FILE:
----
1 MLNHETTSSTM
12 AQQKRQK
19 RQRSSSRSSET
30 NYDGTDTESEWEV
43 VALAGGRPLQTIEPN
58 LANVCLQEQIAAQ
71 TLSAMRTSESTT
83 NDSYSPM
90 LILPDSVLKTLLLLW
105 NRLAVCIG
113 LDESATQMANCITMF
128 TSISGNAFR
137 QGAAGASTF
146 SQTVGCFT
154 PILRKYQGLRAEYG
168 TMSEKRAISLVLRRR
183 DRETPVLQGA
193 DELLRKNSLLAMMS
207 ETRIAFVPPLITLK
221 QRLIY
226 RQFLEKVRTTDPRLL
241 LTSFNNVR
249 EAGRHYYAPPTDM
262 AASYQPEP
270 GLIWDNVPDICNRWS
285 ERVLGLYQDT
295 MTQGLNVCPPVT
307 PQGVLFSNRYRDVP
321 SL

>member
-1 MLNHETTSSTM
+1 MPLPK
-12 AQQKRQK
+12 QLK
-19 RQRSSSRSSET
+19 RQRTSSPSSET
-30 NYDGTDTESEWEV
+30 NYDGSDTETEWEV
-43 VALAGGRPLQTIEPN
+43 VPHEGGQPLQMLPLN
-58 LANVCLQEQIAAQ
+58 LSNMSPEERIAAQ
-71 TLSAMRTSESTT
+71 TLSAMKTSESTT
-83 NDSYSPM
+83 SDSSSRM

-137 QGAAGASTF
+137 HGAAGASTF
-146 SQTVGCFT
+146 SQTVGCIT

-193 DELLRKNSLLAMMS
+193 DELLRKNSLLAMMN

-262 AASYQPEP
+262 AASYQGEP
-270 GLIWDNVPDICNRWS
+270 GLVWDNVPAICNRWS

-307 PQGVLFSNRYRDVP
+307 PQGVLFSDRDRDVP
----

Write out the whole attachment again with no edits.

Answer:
1 MLNHETTSSTM
12 AQQKRQK
19 RQRSSSRSSET
30 NYDGTDTESEWEV
43 VALAGGRPLQTIEPN
58 LANVCLQEQIAAQ
71 TLSAMRTSESTT
83 NDSYSPM
90 LILPDSVLKTLLLLW
105 NRLAVCIG
113 LDESATQMANCITMF
128 TSISGNAFR
137 QGAAGASTF
146 SQTVGCFT
154 PILRKYQGLRAEYG
168 TMSEKRAISLVLRRR
183 DRETPVLQGA
193 DELLRKNSLLAMMS
207 ETRIAFVPPLITLK
221 QRLIY
226 RQFLEKVRTTDPRLL
241 LTSFNNVR
249 EAGRHYYAPPTDM
262 AASYQPEP
270 GLIWDNVPDICNRWS
285 ERVLGLYQDT
295 MTQGLNVCPPVT
307 PQGVLFSNRYRDVP
321 SL

>member
-1 MLNHETTSSTM
+1 MPLPK
-12 AQQKRQK
+12 QLK
-19 RQRSSSRSSET
+19 RQRTSSPSSET
-30 NYDGTDTESEWEV
+30 NYDGSDTETEWEV
-43 VALAGGRPLQTIEPN
+43 VPHEGGQPLQMLPLN
-58 LANVCLQEQIAAQ
+58 LSNMSPEERIAAQ
-71 TLSAMRTSESTT
+71 TLSAMKTSESTT
-83 NDSYSPM
+83 SDSSSRM

-137 QGAAGASTF
+137 HGAAGASTF
-146 SQTVGCFT
+146 SQTVGCIT

-193 DELLRKNSLLAMMS
+193 DELLRKNSLLAMMN

-262 AASYQPEP
+262 AASYQGEP
-270 GLIWDNVPDICNRWS
+270 GLVWDNVPAICNRWS

-307 PQGVLFSNRYRDVP
+307 PQGVLFSDRDRDVP